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RSS Feed Exclusive Interview: Alonzo Mourning’s Triumph Over Kidney Disease
By Richard Kagan

How did you get the nickname “the ultimate warrior?”

Based on my demeanor and determination, over the years the nickname came from the perception that people took from my intense play.

What influence did Coach Pat Riley have on your career with the Heat?

Coach Riley taught me so much more about professionalism and preparation than he taught me about basketball. I knew the game, I had the drive and determination, but what he taught me was how to channel all my energy to be successful. I learned that this is so important to be successful in professional athletics.

What are your views on education and the college athlete? What role did your college experience play in your life and career?

My college coach and mentor, Coach John Thompson, taught me the importance of education first. There are only a small number of NBA players, so if you look at all of the college athletes there are only a few that are going to make it in the NBA; some will go on to play in Europe and most will be champions in other professions. Basketball is not who you are, it is what you do and it is only a temporary part of your life. There will come a time when we all will need to utilize our education.

Should a college athlete stay in school and graduate as opposed to opting out and signing with a pro team?

This is a tough question because I am a bit biased. I did stay in school and I did get my degree and I am thankful for that; however, there are some who have left early or have not even attended college and have done well in the NBA. This is a decision that every person has to make individually, but I personally feel that players will fare better with the college experience (both on and off the court).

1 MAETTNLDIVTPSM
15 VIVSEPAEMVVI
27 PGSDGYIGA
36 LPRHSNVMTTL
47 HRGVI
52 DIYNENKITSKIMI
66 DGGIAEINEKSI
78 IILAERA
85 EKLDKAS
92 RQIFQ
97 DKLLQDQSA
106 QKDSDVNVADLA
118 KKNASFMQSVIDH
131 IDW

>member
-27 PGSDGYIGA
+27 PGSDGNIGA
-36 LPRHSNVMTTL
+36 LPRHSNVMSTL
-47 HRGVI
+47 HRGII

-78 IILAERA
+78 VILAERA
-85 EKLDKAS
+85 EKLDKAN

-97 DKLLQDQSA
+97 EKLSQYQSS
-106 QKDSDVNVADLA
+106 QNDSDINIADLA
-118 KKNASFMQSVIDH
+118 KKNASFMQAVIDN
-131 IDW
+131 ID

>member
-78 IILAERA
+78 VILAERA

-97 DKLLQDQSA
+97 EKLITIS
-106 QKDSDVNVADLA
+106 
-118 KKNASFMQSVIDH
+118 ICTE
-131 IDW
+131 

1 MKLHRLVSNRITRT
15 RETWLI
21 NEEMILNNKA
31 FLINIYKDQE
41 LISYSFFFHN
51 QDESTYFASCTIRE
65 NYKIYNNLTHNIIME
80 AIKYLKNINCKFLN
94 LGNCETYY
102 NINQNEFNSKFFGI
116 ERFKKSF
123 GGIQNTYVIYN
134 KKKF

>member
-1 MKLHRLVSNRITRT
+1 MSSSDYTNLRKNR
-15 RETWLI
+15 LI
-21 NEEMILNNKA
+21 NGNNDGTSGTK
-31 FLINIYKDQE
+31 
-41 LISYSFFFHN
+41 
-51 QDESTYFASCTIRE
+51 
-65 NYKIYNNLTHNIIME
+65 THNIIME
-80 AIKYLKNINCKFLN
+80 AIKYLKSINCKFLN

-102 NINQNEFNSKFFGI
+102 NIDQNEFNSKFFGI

When did you find out about your kidney disease, focal glomerulosclerosis?

I found out about my kidney disease because of a mandatory, routine team physical after playing and traveling all summer with the 2000 Olympic Team. I retired for six months to get my mind and body right, and with the help of my Nephrologist, Dr. Gerald Appel, I was able to return to playing in March of the following year. Through the next two seasons, I was monitored closely and ultimately needed my life saving kidney transplant in December of 2003.

The story of you and your donor, your cousin Jason Cooper, is remarkable. How did you connect with your cousin, and what made him decide to donate a kidney?

This story is proof that fate does exist. My aunt (Jason’s grandmother) was sick and in the hospital. Jason went to visit her and, while he was there, my father was also visiting. They happened to see the news conference where I announced that I was going to have to retire from basketball and that I needed a kidney transplant on the TV in the hospital room. He looked at my father and told him that he was living in the New York area, and that if there was anything that he could do to call him, and gave my father his number. I called, met him at the hospital for testing, and he was a match. I had not seen my cousin Jason in over 25 years, and actually tried to talk him out of donating the kidney. I didn’t want him to feel that he had to do this if he had any reservations about it. I owe Jason my life, and now we share a bond that is unexplainable.